Along with offering their gratitude, speakers at Veterans Day events on St Thomas also filled Thursday afternoon with personal stories of U.S. Virgin Islanders who have served, or who have been there for veterans in times of need.
That included Thursday’s honoree, Milford A. Thibou, Jr., also known as “Junior,” of Jr’s Cakes and Bakes, who Office of Veterans Affairs State Director Patrick Farrell said went above and beyond to provide St. Thomas’ veterans with free food and drink after a recent series of outpatient medical labs at the Department of Veterans Affairs clinic.
“They say the quickest way to anyone’s heart is with food,” Farrell joked as he presented Thibou with a plaque for his service and detailed how the effects of the procedures were felt immediately after, with some veterans even experiencing low blood pressure after fasting for a day in preparation. Without skipping a beat, Thibou dropped in, bringing dumb bread, bush tea and a smile.
Delegate to Congress Stacey Plaskett also awarded Thibou a Congressional recognition and said that at the heart of every battle, U.S. Virgin Islanders have met the call to serve with enthusiasm and honor. After listening to words of inspiration from Senate President Donna Frett-Gregory about the legacy left by the late Army four-star general, Gen. Colin Powell, Plaskett pointed out that it was a U.S. Virgin Islander – Crucian-born Samuel Emanuel Ebbesen, a retired lieutenant general and deputy assistant secretary of defense for military personnel policy – who was among those closest to Powell that spoke at his funeral.
“That’s how great our V.I. men and women of service are,” Plaskett said. “Our veterans of the territory have played an integral role in safeguarding the safety of our nation and its freedoms.”
In remembering the service of her father Jacob Frett, Frett-Gregory also chose a heartfelt quote from Powell that echoed the feeling of the day.
“The nation owes a great debt to its veterans, whose service to the nation spans every decade, every year, every day of our country’s existence,” she quoted. “Through untold courage and sacrifice, America’s veterans have secured the liberty which the founding fathers sought to establish in times of darkness and danger – as well as in times of peace and prosperity. America’s veterans have been there.”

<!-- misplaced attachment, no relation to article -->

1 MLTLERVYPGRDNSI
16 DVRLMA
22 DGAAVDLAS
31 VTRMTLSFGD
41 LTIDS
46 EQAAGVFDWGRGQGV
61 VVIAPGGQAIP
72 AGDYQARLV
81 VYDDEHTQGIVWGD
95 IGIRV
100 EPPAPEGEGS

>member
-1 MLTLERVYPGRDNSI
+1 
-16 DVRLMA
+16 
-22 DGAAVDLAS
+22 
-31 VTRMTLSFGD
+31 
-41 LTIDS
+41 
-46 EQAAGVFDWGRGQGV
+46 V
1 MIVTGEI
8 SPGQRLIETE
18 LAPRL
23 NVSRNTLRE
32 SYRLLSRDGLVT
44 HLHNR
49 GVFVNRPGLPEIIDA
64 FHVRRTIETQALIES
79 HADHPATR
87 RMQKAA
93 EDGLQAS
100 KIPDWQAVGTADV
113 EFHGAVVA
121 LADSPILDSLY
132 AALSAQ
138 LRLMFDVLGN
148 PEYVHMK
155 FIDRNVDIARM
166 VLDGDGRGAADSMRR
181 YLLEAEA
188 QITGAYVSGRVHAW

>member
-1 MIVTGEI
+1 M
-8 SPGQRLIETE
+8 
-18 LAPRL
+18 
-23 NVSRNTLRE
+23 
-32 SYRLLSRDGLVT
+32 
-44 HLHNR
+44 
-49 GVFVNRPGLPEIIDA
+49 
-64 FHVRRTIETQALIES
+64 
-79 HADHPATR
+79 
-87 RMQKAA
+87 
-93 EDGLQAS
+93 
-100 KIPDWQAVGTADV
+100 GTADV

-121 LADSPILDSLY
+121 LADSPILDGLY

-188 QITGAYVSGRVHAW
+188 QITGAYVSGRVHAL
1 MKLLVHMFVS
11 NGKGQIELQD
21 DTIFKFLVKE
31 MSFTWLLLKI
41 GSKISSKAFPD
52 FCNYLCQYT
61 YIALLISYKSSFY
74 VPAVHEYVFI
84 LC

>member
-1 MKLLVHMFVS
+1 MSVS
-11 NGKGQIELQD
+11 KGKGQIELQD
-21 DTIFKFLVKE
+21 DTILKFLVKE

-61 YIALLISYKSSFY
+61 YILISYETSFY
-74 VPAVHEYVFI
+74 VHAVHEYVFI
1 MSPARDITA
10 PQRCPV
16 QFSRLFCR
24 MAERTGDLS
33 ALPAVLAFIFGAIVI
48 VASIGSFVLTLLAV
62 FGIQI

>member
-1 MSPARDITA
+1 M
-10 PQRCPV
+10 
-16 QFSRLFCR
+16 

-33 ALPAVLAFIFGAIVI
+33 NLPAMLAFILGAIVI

And with their service has come hope, Frett-Gregory added, remarking on the outline of the rainbow that dotted the grounds of the Reichhold Center for the Arts, where Thursday’s ceremony was held.
The keynote speaker of the day, retired 1st Sgt. Monet Davis also spoke about her own experiences leading the V.I. National Guard’s 73rd Army Band, and the calling of those soldiers to also support those in active duty.
“When I tell people that I served in the military, they want to know what my MOS (military occupational specialty) was. I feel unworthy because I was a musician. But last night, I read an article that put the military musicians’ service into perspective,” Davis said.
The article is from the Southern Maryland news, by Sheila Klotz, retired commander of the 257 Army Band from the Washington, D.C. National Guard.
“Her words were, ‘I am humbled by it (her service) because I didn’t do what other veterans did. They went on the ships and went into other countries, and they fought. And there I was playing music to communicate the military’s message. It’s hard because I try and be low-key, because knowing what other people – the tank operators, the MPs and the infantry did, you do kind of realize that your role is to support and represent them.’’”
Her statements, Davis said, are what military musicians do in a nutshell.
But those contributions are powerful. Among her many accomplishments, Davis made history as the first U.S. Virgin Islander to serve as drum major for the nation’s Fourth of July parade, leading the combined 257th and 73rd army bands of the District of Columbia and U.S. Virgin Islands national guards, respectively. Additionally, when she was promoted in 2014 to the rank of first sergeant, she had the distinction of also being the first female first sergeant of her unit as well as the first female diamond wearer in the history of the 786th Combat Service Support Battalion.
Looking over a career that spend more than 30 years, Davis thanked her family, including her mother and daughter, along with the members of her unit and the VI National Guard for their support.
“We supported each other during darkness and happiest times, hurricanes, parades, homecoming’s, and deployments,” Davis said. “They helped me as I navigated the course of my military career.”